Bayesian Predictive Synthesis
Bayesian predictive synthesis defines a coherent theoretical basis for combining multiple forecast densities, whether from models, individuals, or other sources, and extends existing forecast pooling, ensemble learning, and Bayesian model mixing methods.
Motivated by an interest in the question of foundational underpinnings of some of the specific algorithmic/empirical models for forecast density combination recently introduced, we developed a new framework called Bayesian predictive synthesis (BPS). The framework provides interpretation of traditional and recently introduced pooling methods as special cases. More importantly from a practical time series forecasting perspective, development of BPS for sequential forecasting of time series enables the use of flexible, adaptive Bayesian dynamic models that are able to respond to changes in characteristics of sets of models and forecasters over time. BPS has the potential to define fully Bayesian, interpretable models that can adapt to time-varying biases and mis-calibration of multiple models or forecasters, and generate useful insights into patterns of relationships and dependencies among them while also improving forecast accuracy.
4-step ahead MSE of quarterly inflation 24-step ahead MSE of monthly inflation (multivariate)
Papers: Dynamic Bayesian predictive synthesis for time series forecasting. Code can be found here.
For dynamic linear modeling with many predictors, the assumption of a static generative model with a fixed subset of regressors may be misleadingly restrictive.
By obscuring variable selection uncertainty over time, confinement to a single inferential model may lead to poorer predictive performance and inference, especially when the actual effective subset at each time is sparse.
Motivated by such contexts, we develop a new dynamic shrinkage approach for time series models that exploits time-varying predictive subset sparsity, when it in fact exists. The proposed Dynamic Spike-and-Slab (DSS) priors are constructed as mixtures of two processes: a spike process for the irrelevant coefficients and a slab autoregressive process for the active coefficients. The mixing weights are themselves time-varying.
Extending this, we develop a novel methodology for sparse dynamic factor analysis using DSS priors. The proposed method addresses and attains (1) time-varying patterns of sparsity in the latent structure, (2) number of factors, and (3) accounts for structural instabilities over time with time-varying loadings and/or factors. As the EM algorithm finds a likely sparse structure, it does not require strong identification constraints that would typically be needed.
Dynamic active coefficients for monthly inflation Active factor loadings on the latent factors at different periods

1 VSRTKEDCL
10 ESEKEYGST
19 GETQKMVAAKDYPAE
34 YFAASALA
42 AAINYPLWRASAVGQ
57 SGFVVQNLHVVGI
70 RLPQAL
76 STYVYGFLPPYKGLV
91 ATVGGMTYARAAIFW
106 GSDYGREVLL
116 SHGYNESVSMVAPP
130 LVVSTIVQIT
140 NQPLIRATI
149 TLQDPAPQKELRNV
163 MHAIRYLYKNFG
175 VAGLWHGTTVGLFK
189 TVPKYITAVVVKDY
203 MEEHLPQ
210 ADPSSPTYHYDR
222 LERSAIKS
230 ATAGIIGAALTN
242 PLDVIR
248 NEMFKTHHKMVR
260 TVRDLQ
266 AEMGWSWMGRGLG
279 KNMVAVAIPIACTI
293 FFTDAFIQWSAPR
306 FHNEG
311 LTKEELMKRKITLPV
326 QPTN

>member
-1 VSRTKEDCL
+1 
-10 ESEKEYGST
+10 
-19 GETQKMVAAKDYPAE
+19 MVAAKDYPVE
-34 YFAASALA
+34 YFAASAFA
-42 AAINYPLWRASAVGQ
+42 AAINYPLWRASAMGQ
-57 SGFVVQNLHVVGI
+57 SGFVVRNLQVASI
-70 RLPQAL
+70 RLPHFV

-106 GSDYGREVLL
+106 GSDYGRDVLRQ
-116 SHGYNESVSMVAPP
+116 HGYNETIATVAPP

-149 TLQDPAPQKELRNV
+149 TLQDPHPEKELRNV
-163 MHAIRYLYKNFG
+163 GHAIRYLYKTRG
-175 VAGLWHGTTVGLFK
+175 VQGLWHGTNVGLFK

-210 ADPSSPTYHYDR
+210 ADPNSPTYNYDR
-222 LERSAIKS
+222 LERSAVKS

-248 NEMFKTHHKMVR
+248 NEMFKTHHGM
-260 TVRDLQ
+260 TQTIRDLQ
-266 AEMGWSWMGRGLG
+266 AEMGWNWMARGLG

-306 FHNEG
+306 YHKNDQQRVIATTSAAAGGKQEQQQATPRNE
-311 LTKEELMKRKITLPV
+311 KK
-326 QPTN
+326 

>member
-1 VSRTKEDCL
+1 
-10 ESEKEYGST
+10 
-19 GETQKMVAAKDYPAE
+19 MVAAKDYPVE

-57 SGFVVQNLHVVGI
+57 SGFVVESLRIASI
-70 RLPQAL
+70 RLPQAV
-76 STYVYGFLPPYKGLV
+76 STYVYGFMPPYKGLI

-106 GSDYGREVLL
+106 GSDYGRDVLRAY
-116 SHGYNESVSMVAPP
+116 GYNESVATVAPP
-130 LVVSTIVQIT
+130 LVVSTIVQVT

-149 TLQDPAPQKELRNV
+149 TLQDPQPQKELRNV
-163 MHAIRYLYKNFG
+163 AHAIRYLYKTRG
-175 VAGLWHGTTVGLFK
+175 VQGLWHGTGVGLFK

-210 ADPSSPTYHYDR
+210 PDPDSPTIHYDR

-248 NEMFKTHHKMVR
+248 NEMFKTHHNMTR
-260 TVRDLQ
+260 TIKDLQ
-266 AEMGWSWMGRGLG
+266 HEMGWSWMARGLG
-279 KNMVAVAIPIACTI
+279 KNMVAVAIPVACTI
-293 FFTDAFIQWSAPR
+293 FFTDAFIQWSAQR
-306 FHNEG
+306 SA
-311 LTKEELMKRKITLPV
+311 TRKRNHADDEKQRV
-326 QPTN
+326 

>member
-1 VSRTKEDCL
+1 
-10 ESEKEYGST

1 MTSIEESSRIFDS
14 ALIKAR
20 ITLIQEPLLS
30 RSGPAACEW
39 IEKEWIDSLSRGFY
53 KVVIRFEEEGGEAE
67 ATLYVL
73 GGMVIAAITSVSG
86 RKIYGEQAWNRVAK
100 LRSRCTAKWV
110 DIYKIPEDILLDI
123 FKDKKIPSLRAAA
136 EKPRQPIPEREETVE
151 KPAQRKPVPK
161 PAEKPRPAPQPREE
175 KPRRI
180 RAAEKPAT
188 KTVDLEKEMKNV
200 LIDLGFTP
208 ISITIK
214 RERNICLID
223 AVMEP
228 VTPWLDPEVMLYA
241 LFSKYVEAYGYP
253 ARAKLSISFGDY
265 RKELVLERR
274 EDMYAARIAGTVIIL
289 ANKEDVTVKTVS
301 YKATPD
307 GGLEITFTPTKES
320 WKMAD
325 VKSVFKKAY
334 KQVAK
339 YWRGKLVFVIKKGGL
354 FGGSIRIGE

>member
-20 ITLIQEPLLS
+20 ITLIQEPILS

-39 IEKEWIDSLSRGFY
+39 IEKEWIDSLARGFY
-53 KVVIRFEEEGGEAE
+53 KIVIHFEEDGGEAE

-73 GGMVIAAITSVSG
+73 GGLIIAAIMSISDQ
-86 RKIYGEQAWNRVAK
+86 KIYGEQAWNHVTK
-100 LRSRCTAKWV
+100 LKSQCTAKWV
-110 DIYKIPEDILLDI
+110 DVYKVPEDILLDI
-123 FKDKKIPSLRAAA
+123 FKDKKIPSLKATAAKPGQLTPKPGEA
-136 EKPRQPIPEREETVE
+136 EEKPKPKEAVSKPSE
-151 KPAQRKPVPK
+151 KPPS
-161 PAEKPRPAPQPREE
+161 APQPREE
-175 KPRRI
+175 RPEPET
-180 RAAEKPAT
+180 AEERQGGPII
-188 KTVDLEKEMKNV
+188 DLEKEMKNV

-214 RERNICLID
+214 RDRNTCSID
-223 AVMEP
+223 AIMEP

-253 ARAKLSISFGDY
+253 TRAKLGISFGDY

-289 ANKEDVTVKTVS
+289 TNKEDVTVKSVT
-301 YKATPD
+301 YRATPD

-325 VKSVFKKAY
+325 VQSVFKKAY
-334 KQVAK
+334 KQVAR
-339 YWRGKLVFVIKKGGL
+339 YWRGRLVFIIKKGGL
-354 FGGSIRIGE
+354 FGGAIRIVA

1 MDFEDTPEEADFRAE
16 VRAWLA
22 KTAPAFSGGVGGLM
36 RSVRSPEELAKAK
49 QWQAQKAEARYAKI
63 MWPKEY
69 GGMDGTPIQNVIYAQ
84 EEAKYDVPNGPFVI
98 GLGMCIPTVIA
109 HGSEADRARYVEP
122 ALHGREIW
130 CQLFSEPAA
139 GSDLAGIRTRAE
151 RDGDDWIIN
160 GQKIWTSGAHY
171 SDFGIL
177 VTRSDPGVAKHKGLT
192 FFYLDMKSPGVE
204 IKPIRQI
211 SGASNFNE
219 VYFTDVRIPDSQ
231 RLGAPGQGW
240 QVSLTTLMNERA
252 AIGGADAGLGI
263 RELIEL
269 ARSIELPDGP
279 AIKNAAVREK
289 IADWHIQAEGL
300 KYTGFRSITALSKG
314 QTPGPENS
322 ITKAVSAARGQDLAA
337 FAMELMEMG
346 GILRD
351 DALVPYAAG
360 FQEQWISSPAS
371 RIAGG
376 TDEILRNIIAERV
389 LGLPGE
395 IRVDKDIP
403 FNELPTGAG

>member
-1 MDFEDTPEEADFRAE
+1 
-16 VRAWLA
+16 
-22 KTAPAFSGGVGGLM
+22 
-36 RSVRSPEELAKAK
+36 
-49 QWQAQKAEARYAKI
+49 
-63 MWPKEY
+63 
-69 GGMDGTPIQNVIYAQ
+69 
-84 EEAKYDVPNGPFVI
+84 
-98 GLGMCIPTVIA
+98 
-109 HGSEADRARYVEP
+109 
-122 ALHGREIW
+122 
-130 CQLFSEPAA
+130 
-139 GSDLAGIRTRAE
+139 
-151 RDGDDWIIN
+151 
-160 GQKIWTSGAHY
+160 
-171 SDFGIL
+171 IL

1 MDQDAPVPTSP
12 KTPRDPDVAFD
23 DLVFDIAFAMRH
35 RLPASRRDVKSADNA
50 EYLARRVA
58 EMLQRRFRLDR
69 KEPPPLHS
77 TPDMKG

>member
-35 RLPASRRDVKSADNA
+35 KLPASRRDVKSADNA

Dynamic sparse factor analysis.
Dynamic causal effects in time series: Temporal impacts of U.S. minimum wage.
The increasing availability of large datasets, combined with the recent advancements in the field of econometrics, statistics, and machine learning, have spurred interest in predictive models with many explanatory variables. Confronted with a large set of predictors, two main classes of models became popular, even standard, within the regression framework: Sparse modeling (shrinkage) and dense modeling (factor analysis). Despite their popularity, both approaches have shortcomings for economic and financial forecasting and decision making. In particular, these dimension reduction techniques either impose a dogmatic prior for shrinkage or decrease in interpretability and decision insight, something that might be critical for policy makers, analysts, and investors.
We propose a novel class of data-rich predictive synthesis techniques and contribute to the literature on predictive modeling and decision making with large datasets. The proposed method retains all of the information available and decouple a large predictive regression model into a set of smaller regressions constructed by clustering the set of regressors, according to their economic meaning. Unlike other high-dimensional methods, this approach retains all of the information by estimating multiple predictive densities (separately), and recouple them to generate aggregate predictive densities. By decoupling a large predictive regression model into smaller, less complex regressions, the method keeps the aggregate model variance low, while sequentially learning and correcting for the misspecification bias that characterize each group. This approach simultaneously improves the out-of-sample predictive performance, while maintaining critical economic interpretability.
Dynamic coefficients in the recouple step Certainty equivalenty returns on the non-durable industry
© Kenichiro McAlinn, 2016.